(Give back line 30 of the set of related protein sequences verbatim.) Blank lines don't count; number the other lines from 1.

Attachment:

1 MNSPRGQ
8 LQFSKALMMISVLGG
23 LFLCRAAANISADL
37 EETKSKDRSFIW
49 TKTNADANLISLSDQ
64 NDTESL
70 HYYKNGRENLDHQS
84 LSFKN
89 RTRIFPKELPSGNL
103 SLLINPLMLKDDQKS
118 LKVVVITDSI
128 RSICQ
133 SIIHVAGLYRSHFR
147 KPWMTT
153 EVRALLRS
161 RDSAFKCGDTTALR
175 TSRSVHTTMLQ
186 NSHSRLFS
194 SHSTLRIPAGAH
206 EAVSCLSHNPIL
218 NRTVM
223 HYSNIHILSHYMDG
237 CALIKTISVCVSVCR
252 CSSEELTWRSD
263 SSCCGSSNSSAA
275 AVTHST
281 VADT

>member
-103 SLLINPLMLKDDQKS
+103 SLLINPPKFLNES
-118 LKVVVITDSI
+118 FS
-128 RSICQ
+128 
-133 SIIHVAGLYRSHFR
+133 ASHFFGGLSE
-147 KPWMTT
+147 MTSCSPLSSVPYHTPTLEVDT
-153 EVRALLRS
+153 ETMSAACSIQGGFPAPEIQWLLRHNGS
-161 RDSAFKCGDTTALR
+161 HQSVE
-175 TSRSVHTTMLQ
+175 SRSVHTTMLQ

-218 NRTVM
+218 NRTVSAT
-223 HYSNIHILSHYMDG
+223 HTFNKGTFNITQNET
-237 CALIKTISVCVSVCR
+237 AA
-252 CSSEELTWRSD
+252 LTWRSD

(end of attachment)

+103 SLLINPPKFLNES